Shikoku, Japan is the smallest of Japan's Big Four Islands located south of Honshu. It is extremely rural and knowing at least some basic Japanese will be a necessity for this area. While the region is often overlooked, this hidden gem is full of scenic mountain hiking and home to the Shingon Buddhist sect's 88 Temple Pilgrimage.
The climate in Shikoku gets hot in the summers, staying around 80 degrees Fahrenheit and tend to be fairly humid. Winters see temperatures in the low 40's and a lot of bitter, cold, wind. Spring and fall are good times to visit, especially if you plan to be outdoors, as temperatures tend to be in the 60's and the climate is much more comfortable.
Shikoku is home to some very well preserved historical landmarks, such as the Kochi Castle which is one of the few original white castles left in Japan. In Kochi, you can also visit the former Yamauchi samurai residences from the Edo period and the Kochi Prefectural Makino Botanical Garden which spans across six acres.
Matsuyama is home to a beautiful collection of Meiji-era buildings, most of which you can tour inside. Both Matsuyama and Tokushima have temples that are part of the 88 Temple Pilgrimage; all of the temples can be toured either for free or for a nominal fee.
Although Shikoku is a small island, there are quite a few major cities. The first is Kochi, a popular destination that has one of the few original white castles in Japan as well as a very well preserved samurai district. Matsuyama is a small, quaint town, known for its strong literary connections with author Soseki and poet Shiki. Takamatsu is a major port city, often considered the "Gateway to Shikoku" and is famous for the stunning Ritsurin Park.
Tokushima is known for their Awa Odori festival and as the hub of transportation for Shikoku. Uwajima is an intriguing small town famous for their ancient fertility shrine and sumo matches between bulls. Yes, bulls. Naruto is famous for the Naruto Whirlpools and for being the starting point of the 88 Temple Pilgrimage. Finally, there is Mima, a larger city with multiple different districts, each one home to unique historical landmarks and beautifully preserved temples.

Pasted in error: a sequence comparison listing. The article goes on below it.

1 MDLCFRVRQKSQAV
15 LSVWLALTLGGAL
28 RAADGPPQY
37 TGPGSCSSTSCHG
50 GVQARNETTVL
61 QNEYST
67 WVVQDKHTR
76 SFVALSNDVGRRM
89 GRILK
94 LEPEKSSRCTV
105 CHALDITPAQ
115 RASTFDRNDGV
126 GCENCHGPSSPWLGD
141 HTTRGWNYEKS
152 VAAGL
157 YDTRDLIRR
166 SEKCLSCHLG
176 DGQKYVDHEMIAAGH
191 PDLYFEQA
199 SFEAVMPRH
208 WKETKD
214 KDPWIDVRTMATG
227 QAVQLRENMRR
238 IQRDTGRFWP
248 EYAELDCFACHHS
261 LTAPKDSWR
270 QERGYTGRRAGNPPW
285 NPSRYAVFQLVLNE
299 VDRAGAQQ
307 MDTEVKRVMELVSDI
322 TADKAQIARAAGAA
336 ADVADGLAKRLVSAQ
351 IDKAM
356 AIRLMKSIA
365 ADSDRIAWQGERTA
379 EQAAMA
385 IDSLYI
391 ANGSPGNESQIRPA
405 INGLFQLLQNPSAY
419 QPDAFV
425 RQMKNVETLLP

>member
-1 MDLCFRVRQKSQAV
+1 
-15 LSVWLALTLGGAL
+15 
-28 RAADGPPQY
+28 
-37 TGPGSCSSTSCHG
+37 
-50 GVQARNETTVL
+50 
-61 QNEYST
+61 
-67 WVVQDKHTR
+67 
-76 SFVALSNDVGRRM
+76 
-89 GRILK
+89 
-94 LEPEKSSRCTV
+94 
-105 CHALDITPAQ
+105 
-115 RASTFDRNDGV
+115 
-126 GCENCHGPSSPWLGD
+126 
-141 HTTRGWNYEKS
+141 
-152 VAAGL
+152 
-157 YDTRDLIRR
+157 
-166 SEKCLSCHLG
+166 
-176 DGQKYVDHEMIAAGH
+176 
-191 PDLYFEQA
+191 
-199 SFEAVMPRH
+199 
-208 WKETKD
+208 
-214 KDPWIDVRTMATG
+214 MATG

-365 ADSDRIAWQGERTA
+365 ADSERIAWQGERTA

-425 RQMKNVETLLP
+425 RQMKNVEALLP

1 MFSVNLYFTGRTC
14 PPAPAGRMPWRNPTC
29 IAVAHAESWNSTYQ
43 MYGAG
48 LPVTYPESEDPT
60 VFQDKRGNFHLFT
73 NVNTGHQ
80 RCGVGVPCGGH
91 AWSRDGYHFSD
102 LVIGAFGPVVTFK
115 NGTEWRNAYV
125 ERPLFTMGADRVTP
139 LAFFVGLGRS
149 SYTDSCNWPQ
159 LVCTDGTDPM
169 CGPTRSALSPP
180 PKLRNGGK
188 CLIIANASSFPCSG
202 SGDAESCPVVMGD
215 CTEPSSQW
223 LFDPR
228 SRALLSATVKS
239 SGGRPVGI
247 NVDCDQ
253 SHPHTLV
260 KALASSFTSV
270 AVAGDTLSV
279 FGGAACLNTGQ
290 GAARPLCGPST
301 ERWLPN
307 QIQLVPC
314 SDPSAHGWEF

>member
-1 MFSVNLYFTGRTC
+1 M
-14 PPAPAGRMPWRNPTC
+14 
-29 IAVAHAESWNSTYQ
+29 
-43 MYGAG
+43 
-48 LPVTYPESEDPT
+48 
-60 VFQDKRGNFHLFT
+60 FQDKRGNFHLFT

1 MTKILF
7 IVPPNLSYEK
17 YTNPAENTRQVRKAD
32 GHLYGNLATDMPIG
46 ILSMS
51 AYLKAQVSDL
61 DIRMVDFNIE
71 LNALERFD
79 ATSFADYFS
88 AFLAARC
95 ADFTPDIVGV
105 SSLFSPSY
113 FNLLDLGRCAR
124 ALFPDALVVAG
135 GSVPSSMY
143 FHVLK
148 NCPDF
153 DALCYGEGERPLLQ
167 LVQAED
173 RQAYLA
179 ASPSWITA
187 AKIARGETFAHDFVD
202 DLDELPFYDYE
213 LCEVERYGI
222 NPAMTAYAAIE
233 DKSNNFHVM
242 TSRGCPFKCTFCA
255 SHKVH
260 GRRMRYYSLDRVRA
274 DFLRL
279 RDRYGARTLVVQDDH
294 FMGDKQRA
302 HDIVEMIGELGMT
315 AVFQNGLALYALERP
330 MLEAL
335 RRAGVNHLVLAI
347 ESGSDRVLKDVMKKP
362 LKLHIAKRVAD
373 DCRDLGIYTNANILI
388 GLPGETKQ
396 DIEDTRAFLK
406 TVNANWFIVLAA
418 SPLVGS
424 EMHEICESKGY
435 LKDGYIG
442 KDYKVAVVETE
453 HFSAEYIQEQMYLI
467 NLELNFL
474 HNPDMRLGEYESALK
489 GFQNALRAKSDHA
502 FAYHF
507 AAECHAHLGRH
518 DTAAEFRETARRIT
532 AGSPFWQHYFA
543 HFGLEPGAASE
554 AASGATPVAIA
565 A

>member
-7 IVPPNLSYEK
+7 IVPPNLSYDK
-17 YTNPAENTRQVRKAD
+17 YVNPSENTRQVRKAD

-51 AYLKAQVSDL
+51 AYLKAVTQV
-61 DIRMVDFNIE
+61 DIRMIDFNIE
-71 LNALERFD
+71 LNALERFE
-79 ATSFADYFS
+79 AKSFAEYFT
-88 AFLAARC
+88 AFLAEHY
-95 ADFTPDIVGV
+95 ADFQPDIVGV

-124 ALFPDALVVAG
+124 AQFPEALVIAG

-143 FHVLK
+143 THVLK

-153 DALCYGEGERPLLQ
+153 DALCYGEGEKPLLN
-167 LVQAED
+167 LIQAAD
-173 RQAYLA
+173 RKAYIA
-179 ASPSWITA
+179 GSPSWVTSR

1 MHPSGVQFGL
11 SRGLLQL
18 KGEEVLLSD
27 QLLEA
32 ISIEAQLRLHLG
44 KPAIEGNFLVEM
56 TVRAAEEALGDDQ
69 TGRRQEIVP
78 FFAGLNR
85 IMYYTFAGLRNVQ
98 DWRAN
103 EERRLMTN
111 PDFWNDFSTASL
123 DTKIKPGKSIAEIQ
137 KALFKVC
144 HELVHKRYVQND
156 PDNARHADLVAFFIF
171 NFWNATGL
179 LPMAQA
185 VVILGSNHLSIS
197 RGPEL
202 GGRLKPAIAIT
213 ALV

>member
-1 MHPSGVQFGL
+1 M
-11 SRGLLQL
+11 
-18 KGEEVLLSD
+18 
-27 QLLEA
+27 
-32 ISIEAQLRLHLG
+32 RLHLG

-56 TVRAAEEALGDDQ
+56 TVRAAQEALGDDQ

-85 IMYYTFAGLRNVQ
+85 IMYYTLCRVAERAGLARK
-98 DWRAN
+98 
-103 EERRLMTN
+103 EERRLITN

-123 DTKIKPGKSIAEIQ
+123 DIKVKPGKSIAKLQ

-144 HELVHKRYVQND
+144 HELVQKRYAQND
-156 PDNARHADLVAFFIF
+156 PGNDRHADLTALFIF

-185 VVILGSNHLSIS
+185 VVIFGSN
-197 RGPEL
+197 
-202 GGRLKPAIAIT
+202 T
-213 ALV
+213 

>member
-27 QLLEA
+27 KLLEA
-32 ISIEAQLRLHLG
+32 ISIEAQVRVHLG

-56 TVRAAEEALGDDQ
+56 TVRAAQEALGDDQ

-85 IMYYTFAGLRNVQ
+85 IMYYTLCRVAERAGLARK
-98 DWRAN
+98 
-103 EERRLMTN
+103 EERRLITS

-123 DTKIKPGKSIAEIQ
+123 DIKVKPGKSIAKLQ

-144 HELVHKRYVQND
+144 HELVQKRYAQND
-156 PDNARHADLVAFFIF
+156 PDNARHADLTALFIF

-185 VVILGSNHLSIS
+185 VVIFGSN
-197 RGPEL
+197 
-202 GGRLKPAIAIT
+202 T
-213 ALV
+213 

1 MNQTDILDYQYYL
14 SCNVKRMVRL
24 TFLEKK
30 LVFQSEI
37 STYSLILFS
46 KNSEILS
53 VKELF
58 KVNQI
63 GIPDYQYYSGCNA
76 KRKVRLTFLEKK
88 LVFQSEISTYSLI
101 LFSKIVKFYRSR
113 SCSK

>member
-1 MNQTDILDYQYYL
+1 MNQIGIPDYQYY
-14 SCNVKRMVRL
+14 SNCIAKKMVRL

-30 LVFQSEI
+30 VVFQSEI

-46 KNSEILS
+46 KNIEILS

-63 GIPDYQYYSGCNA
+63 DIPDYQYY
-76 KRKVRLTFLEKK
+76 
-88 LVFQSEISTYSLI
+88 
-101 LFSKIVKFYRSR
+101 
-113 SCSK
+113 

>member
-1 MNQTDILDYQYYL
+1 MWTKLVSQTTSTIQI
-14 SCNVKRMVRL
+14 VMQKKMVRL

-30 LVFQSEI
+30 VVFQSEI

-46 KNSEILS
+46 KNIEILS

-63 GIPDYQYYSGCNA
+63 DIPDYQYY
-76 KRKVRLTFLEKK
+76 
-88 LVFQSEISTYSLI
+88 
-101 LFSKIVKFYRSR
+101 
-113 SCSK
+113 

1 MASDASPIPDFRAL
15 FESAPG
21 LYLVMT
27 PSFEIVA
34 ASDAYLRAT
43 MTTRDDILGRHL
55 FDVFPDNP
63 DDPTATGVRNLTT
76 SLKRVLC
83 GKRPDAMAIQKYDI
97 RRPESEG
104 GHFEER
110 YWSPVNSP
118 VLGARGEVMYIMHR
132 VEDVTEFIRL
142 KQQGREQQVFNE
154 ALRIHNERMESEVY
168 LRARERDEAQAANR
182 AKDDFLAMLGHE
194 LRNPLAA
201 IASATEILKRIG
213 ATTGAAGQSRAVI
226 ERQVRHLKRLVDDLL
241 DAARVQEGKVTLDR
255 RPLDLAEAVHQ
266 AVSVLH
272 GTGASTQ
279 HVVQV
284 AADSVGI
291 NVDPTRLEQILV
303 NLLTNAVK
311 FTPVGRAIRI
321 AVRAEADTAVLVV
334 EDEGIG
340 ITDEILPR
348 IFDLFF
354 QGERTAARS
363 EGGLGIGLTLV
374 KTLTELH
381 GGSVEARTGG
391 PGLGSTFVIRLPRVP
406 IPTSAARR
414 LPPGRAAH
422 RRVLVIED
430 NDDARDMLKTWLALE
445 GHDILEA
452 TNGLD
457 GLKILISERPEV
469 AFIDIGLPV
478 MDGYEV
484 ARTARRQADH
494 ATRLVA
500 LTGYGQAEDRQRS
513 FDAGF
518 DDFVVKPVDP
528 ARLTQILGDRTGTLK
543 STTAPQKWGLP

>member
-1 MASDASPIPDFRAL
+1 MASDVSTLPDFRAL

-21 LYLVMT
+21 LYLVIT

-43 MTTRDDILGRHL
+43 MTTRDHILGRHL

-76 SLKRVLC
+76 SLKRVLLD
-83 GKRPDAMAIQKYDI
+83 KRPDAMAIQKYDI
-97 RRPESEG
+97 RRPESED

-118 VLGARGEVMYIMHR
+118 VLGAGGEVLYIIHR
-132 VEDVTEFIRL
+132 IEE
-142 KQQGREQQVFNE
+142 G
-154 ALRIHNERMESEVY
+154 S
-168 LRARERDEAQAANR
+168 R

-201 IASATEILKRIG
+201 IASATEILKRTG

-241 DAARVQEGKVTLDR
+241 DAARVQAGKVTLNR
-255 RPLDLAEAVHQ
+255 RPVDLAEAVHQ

The most popular activity on the island is the 88 Temple Pilgrimage which started with a monk from the Shingon sect of Buddhism. It makes one large loop around Shikoku and goes through many of the major cities. It is popular to either walk it or travel by car.
For picturesque views of the Shikoku region, take a hike up Mount Tsurugi or take the cable lift that will get you just a 40-minute climb from the summit. You can go to one of the most famous bath houses in Japan at the Dogo Onsen Honkan in Matsuyama which is shrouded in legends of having healing powers. Then there is the Awa Odori festival in Tokushima, a 400-year-old tradition where people dance in the ornately decorated streets.
Food and Dining
Shikoku is very agricultural and produces a lot of citrus fruit which varies in type throughout the island. Tokushima is known for their strawberries and sudachi, a green citrus fruit that tastes like a lime. A popular spirit called Suachi Chu is made from the sudachi fruit and provides a distinct lime flavor. In Naruto, they claim to have the world's best sweet potatoes which they use to create all sorts of cookies, sweets, and even liquor. You'll find even more citrus in Matsuyama which they call mikan. Mikan comes in wide varieties and flavors ranging from more grapefruit-like iyokan to orange tasting dekopon.
There are a variety of bars in the region, ranging from pubs to hostess bars and even sports bars. Matsuyama has a large offering of night life, as does Takamatsu and Mima.
As Shikoku is quite rural, trains are your best option to get around and get into the major cities. Japan Rail (JR) offers a few different levels of train passes depending on your travel plans, the most popular is the Shikoku Free Kippu which allows unlimited usage of JR trains and buses for three consecutive days.
If you are a confident driver, it is worth having a car in order to explore the full extent of the island that is not accessible by public transport. Although, if you plan to visit only the large cities, you can use the JR and simply walk around the cities.
Looking for a hostel in Japan
? In search of a party in Tokyo
? Traveling alone to Osaka